The average price of a used car increased 18.6% year-on-year to £17,754 last week on Auto Trader, driven by significant consumer demand.

Searches and advert views on the site were up 22.5% when compared with the same period in 2019. There was also more than 15.5m cross-platform visits last week, up 33% on 2019, while consumers spent 2.4m hours researching their next car on the site (up 21% on 2019).

Additionally, Auto Trader said another factor in the surge in prices, is the ongoing drop in levels of supply, which were down 13.3% last week versus 2019. The shortage of microchips and other raw materials which is directly and dramatically impacting worldwide supply of new cars is having significant knock-on effects on the remarketing supply of used cars.

Such is the huge acceleration in used car prices, Auto Trader noted that over 11% of the nearly new cars available in the market, those aged up to 12 months, are currently more expensive than their brand-new equivalents.

Richard Walker, Auto Trader’s data and insights director, said: “After months of continued acceleration, we’re seeing yet another record set for price growth rates fuelled by the unprecedented levels of consumer demand in the market.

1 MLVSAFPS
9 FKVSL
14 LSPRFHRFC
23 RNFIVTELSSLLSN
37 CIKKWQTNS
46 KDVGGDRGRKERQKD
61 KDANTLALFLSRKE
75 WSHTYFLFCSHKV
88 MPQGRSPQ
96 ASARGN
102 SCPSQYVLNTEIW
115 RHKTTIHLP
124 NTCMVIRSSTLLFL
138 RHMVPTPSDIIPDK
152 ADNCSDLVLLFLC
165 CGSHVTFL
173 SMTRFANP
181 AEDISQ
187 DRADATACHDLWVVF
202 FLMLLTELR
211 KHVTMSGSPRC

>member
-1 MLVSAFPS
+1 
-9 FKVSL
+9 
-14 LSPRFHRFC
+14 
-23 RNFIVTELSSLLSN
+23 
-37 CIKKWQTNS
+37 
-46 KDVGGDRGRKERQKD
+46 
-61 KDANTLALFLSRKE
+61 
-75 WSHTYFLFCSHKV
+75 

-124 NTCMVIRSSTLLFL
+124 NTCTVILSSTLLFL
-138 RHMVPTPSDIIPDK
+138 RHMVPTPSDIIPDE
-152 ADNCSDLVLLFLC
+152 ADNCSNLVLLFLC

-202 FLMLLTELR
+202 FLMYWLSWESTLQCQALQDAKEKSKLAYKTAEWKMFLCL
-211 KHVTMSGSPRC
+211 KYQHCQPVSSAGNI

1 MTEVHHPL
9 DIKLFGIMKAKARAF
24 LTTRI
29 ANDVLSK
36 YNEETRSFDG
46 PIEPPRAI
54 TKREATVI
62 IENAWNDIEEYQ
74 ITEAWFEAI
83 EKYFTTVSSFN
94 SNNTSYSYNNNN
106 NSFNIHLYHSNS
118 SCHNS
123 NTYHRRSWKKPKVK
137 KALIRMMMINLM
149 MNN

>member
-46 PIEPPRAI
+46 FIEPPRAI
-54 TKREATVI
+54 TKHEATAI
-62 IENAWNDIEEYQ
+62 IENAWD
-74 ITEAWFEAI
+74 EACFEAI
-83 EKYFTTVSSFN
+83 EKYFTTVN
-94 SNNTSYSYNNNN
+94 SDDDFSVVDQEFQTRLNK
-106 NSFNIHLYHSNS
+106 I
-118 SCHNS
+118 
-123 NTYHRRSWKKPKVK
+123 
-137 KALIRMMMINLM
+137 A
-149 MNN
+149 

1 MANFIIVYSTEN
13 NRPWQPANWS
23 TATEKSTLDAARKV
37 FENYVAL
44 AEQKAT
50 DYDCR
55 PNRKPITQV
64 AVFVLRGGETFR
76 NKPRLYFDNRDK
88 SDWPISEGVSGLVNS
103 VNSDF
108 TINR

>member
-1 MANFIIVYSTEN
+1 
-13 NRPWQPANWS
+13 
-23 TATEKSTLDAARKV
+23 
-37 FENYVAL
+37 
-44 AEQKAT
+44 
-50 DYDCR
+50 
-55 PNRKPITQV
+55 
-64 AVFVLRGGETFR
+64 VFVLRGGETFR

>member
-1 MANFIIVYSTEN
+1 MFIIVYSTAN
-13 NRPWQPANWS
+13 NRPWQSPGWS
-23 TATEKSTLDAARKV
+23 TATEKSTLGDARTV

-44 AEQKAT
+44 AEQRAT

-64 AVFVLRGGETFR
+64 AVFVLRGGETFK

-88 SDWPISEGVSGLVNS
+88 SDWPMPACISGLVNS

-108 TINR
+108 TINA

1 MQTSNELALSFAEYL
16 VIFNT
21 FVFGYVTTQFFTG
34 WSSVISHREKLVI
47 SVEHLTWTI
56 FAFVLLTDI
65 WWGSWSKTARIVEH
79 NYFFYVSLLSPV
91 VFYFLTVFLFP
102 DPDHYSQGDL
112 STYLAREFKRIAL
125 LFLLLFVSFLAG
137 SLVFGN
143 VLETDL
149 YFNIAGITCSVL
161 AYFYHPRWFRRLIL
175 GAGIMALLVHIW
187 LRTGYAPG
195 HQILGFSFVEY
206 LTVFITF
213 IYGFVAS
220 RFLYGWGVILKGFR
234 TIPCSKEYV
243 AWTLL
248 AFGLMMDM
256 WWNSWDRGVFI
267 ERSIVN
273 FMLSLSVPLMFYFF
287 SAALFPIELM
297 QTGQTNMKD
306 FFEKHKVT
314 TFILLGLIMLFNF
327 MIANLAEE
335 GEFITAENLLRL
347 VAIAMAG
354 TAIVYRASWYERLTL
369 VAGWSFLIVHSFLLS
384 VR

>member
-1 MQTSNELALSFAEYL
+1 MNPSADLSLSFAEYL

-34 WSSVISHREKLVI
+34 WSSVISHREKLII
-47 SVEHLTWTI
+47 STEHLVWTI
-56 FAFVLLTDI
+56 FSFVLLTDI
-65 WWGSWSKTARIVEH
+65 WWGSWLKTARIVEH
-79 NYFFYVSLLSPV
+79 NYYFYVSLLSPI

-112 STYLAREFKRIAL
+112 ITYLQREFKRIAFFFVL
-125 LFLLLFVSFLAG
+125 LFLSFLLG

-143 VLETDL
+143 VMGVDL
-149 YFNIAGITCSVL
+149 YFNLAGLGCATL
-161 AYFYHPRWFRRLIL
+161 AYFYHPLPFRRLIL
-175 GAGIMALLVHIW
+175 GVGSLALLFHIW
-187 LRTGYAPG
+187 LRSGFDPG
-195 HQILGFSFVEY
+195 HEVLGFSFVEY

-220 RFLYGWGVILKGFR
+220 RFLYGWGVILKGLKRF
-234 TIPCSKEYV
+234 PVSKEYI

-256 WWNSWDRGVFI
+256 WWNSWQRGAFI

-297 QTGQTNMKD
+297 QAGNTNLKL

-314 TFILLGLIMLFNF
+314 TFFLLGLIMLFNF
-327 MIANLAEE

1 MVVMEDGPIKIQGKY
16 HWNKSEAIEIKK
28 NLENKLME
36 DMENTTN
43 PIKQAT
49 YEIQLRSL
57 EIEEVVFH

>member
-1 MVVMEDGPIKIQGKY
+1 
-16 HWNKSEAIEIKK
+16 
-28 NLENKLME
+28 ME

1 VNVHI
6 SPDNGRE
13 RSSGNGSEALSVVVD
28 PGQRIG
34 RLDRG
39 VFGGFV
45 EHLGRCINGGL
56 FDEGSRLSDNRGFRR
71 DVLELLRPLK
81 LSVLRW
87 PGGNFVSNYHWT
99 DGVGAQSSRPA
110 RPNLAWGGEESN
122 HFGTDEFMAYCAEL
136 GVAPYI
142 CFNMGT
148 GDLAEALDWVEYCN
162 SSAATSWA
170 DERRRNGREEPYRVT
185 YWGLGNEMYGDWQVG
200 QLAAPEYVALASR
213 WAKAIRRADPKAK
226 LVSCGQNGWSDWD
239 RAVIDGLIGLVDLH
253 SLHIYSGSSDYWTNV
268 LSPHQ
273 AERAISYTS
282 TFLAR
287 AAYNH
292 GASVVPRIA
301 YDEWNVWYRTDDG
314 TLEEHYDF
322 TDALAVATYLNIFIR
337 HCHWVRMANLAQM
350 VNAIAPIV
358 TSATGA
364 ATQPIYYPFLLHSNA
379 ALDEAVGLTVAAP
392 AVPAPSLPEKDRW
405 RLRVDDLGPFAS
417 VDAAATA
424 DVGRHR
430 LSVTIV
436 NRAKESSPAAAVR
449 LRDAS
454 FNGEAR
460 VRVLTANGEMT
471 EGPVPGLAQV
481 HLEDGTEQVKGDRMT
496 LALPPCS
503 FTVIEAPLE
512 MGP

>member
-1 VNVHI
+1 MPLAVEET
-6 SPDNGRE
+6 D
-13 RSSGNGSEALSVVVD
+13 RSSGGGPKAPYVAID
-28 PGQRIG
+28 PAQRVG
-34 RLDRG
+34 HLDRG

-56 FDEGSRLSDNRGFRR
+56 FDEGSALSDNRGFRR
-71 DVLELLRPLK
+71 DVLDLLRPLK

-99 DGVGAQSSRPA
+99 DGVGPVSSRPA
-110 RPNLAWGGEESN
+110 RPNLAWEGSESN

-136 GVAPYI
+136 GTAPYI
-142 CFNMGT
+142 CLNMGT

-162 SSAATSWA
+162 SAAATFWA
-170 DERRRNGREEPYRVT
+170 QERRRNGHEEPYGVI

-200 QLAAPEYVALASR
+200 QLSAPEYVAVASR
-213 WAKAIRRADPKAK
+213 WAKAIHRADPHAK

“Whilst inflation, tax rises and the end of furlough do present potential future risks, there are a number of factors which give us confidence, not least the growth in motor transport levels, solid household finances, consumer confidence, and the increased appetite for car ownership seen in particular by the increasing mix of younger car buyers. This, coupled with the ongoing supply challenges in both new and used cars, means that we don’t see any reason for this growth to ease significantly anytime soon.”

Reflecting the current strength of the market, Auto Trader continues to see fewer retailers adjusting prices on fewer vehicles. More significant, however, is the fact retailers are currently adjusting prices up, rather than down in response to the record demand. In fact, of the 2,225 retailers who made daily price adjustments last week (329 fewer than in the same period in 2019), the average price adjustment was an increase of £39. This time two years ago, retailers were making an average reduction of -£334.